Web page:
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Deep Dive Session
Waterproof 2024

Strengthening water solutions through biodiversity and vice versa

‘Integrating biodiversity into water solutions can both strengthen water management and address biodiversity challenges,’ states Nico Tillie from TU Delft. During the Waterproof 2024 event organised by Partners for Water, Nico co-hosted a deep dive session into biodiversity and water issues. We spoke with him and discussed the importance of biodiversity in water projects, how to integrate it, and what he achieved during the deep dive session.

As a landscape architect, researcher and lecturer at the Urban Ecology & Ecocities Lab at TU Delft, Nico works daily on integrating biodiversity into landscape and water solutions. During Waterproof 2024, he and his colleague Rosa de Wolf held a deep dive session on incorporating biodiversity in addressing water challenges. Below, he explains how the water sector can embrace this important component for water solutions.

Nico Tillie – Photo by Peter Venema.

The Importance of biodiversity

Our water quality, coastal defences and groundwater levels, among other things, depend on ecosystems, which can only provide their services if there is sufficient biodiversity,’ explains Nico. Yet, when solving water problems, vegetation and biodiversity are often overlooked in the water cycle. Nico: ‘It is crucial that biodiversity forms a clear part of the approach when addressing water-related challenges; both for civil engineering and Nature-based Solutions.’

‘The water-biodiversity nexus has implications not only for water issues but also for food, CO2, and other climate-related issues,’ Nico adds. ‘By approaching water challenges more broadly and integrating biodiversity into the water cycle, the benefits become of all these interfaces become more apparent.’

Understanding the local system

‘Biodiversity is not only about the richness of species but also about habitat variety and genetic diversity. Together, they form a complex system.’ Nico explains that in order to develop biodiversity-focused water solutions, it is important to understand the local system as a whole and adapt solutions as much as possible to the local climate and water conditions. But how exactly do you do that as a water engineer, for example?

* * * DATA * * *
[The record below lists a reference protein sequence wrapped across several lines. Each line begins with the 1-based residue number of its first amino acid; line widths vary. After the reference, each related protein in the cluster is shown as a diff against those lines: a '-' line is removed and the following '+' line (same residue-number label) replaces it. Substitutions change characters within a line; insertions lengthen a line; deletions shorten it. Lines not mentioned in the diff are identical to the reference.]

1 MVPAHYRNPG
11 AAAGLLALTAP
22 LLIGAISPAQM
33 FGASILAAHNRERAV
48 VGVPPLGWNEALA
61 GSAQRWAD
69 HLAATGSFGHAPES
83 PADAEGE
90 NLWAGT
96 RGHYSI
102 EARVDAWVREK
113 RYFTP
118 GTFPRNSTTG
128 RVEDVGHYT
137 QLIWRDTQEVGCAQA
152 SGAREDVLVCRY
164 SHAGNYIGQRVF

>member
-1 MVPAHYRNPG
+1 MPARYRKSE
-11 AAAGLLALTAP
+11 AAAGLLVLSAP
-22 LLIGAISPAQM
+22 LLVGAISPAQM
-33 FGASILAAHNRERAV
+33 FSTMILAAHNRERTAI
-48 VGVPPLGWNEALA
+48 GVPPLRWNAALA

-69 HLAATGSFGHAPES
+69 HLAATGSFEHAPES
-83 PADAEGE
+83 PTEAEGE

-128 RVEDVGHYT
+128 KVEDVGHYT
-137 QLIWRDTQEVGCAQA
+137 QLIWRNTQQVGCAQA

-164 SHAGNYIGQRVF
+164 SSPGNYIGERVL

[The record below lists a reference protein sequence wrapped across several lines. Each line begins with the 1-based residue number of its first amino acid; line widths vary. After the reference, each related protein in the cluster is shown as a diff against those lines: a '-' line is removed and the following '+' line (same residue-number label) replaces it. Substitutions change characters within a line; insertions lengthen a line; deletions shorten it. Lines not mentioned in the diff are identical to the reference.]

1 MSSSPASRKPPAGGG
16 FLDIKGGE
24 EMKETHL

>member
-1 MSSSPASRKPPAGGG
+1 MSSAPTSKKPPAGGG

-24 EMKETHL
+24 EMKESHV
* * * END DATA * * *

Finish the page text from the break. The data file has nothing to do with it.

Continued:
Nico: ‘Understanding the local system can be done by initially mapping the water system and its associated vegetation, and then the surrounding habitat and local species. From that starting point, you can search for relevant solutions.’ He indicates that it is very valuable to make use of local knowledge, ecologists, and multidisciplinary teams in the process.

Understanding the local system can be done by initially mapping the water system and its associated vegetation, and then the surrounding habitat and local species.

Landscape Architect

Nico Tillie

Pattern language

‘What will further promote biodiversity-focused water solutions is using  clear and unambiguous ‘language’ when talking about these themes”, says Nico. ‘At Delft University of Technology, we have developed a MOOC (Massive Open Online Course) that helps water professionals better understand local ecosystems and biodiversity-related processes. In this course, professionals not only learn substantively about this theme, but they also become acquainted with the so-called ‘pattern language’. This is a common, easy-to-understand language used for designing solutions. As a result, people from various backgrounds can work together effectively on biodiversity and water issues.’

From April, you can find the developed MOOC on the TU Delft website.

Deep dive session at Waterproof

‘Pattern language acts as a bridge between ecological and hydrological knowledge,’ explains Nico. He demonstrated this during the Biodiversity Deep Dive Session that he led with his colleague Rosa Wolf at Waterproof 2024. They presented a case study to the participating ecologists, water engineers, and other water professionals about an arid city in Mexico with water problems. The participants were challenged to find a solution using biodiversity as the starting point. ‘After mapping the water system together, the participants were able to jointly identify relevant applications,’ he adds explains.

Nico also showed the participants a case in which he used so-called ‘solution cards’. He says: ‘When we have similar design sessions with stakeholders, we support them with solution cards that present possible applications in a way that is understandable to everyone. This enables stakeholders from diverse backgrounds to jointly comprehend the water system and determine which applications are necessary to ensure biodiversity plays a central role in solving the problem.’ After the deep-dive session, he received a lot of positive feedback from the participants. ‘The people seemed to really understand and get a better grasp on ecosystems and biodiversity!’

Nico Tillie presenting at Waterproof – Photo by Peter Venema.

Fundamentally integrating Biodiversity

“For me, biodiversity is an essential part of the water cycle because it can both strengthen water management and address biodiversity challenges. Looking ahead, I hope that this cyclical and systemic approach to biodiversity will become a fundamental part of technical solutions,” Nico says. Reflecting on the positive responses he and his colleague received during Waterproof 2024, he is already taking crucial steps towards that integrated future.

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